Fanny Britt


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Fanny Britt is a Quebec playwright, author and translator. She has written a dozen plays (among them Honey Pie, Hôtel Pacifique and Bienveillance) and translated more than fifteen. She has also written and translated several other works of literature. Jane, the Fox and Me is her first graphic novel.

Average rating: 4.0 · 9,910 ratings · 1,256 reviews · 20 distinct worksSimilar authors
Jane, the Fox, and Me

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4.01 avg rating — 7,809 ratings — published 2012 — 16 editions
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Les maisons

3.73 avg rating — 843 ratings — published 2015 — 6 editions
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Louis parmi les spectres

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4.28 avg rating — 940 ratings — published 2016 — 6 editions
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Les tranchées

3.77 avg rating — 202 ratings — published 2013 — 2 editions
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Bienveillance

3.75 avg rating — 40 ratings — published 2012
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Cinq à sept

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3.46 avg rating — 13 ratings2 editions
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Hôtel Pacifique

3.55 avg rating — 11 ratings — published 2009
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Chaque jour

3.75 avg rating — 8 ratings — published 2011
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Félicien Et La Grosse Pomme

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3.57 avg rating — 7 ratings — published 2009
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Hurlevents

4.25 avg rating — 4 ratings
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More books by Fanny Britt…

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“The same thing happens every time- another hole opens up in my rib cage.
Hearing everything.
Hearing nothing.”
Fanny Britt, Jane, the Fox, and Me

“Just like in Jane Eyre, the moral of the story would be 'never forget that you're nothing but a sad sausage.”
Fanny Britt, Jane, the Fox, and Me

“On the bus, I pull out my book.
It's the best book I've ever read, even if I'm only halfway through. It's called Jane Eyre by Charlotte Brontë, with two dots over the e.
Jane Eyre lives in England in Queen Victoria's time. She's an orphan who's taken in by a horrid rich aunt who locks her in a haunted room to punish her for lying, even though she didn't lie.
Then Jane is sent to a charity school, where all she gets to eat is burnt porridge and brown stew for many years. But she grows up to be clever, slender, and wise anyway.
Then she finds work as a governess in a huge manor called Thornfield, because in England houses have names. At Thornfield, the stew is less brown and the people less simple.
That's as far as I've gotten...
Diving back into Jane Eyre...
Because she grew up to be clever, slender and wise, no one calls Jane Eyre a liar, a thief or an ugly duckling again. She tutors a young girl, Adèle, who loves her, even though all she has to her name are three plain dresses. Adèle thinks Jane Eyre's smart and always tells her so.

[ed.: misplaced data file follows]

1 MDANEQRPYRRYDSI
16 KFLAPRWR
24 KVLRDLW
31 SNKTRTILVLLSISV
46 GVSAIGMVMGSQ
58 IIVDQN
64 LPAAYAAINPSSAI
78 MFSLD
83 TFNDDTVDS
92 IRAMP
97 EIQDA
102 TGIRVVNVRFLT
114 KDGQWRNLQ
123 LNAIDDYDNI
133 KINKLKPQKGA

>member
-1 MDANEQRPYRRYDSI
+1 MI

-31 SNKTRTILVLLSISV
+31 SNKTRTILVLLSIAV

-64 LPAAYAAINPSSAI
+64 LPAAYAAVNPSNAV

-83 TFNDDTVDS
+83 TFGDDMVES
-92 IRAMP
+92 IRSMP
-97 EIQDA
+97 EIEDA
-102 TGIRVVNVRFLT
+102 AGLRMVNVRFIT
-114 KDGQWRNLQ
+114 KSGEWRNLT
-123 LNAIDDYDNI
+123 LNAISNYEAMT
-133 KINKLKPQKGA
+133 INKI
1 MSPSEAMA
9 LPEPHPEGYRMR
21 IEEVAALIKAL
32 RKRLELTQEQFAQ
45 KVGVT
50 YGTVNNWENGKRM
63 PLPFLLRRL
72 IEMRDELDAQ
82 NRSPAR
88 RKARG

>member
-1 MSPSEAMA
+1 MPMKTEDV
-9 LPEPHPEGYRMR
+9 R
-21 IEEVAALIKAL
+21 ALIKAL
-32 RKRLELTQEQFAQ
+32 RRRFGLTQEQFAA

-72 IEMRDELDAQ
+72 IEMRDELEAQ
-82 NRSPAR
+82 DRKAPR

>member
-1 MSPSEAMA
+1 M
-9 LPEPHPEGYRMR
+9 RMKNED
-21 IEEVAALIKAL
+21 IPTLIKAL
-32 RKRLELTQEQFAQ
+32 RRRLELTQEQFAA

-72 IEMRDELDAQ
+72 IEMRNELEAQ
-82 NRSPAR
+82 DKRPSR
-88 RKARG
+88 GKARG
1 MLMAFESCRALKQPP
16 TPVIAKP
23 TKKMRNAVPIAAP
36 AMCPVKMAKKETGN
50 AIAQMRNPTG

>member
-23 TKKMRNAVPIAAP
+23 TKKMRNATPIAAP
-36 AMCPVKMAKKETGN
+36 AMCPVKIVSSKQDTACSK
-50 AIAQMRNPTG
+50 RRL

Even Mr. Rochester agrees. He's the master of the house, slightly older and mysterious with his feverish eyebrows. He's always asking Jane to come and talk to him in the evenings, by the fire. Because she grew up to be clever, slender, and wise, Jane Eyre isn't even all that taken aback to find out she isn't a monster after all...
Jane Eyre soon realizes that she's in love with Mr. Rochester, the master of Thornfield. To stop loving him so much, she first forces herself to draw a self-portrait, then a portrait of Miss Ingram, a haughty young woman with loads of money who has set her sights on marrying Mr. Rochester.
Miss Ingram's portrait is soft and pink and silky.
Jane draws herself: no beauty, no money, no relatives, no future. She show no mercy. All in brown.
Then, on purpose, she spends all night studying both portraits to burn the images into her brain for all time.
Everyone needs a strategy, even Jane Eyre...
Mr. Rochester loves Jane Eyre and asks her to marry him.
Strange and serious, brown dress and all, he loves her.
How wonderful, how impossible.
Any boy who'd love a sailboat-patterned, swimsuited sausage who tames rabid foxes would be wonderful. And impossible.
Just like in Jane Eyre, the story would end badly.
Just like in Jane Eyre, she'd learn the boy already has a wife as crazy as a kite, shut up in the manor tower, and that even if he loves the swimsuited sausage, he can't marry her.
Then the sausage would have to leave the manor in shame and travel to the ends of the earth, her heart in a thousand pieces...
Oh right, I forgot.
Jane Eyre returns to Thornfield one day and discovers the crazy-as-a-kite wife set the manor on fire and did Mr. Rochester some serious harm before dying herself.
When Jane shows up at the manor, she discovers Mr. Rochester in the dark, surrounded by the ruins of his castle.
He is maimed, blind, unkempt.
And she still loves him.
He can't believe it.
Neither can I.
Something like that would never happen in real life.
Would it?
... You'll see, the story ends well.”
Fanny Britt, Jane, the Fox, and Me

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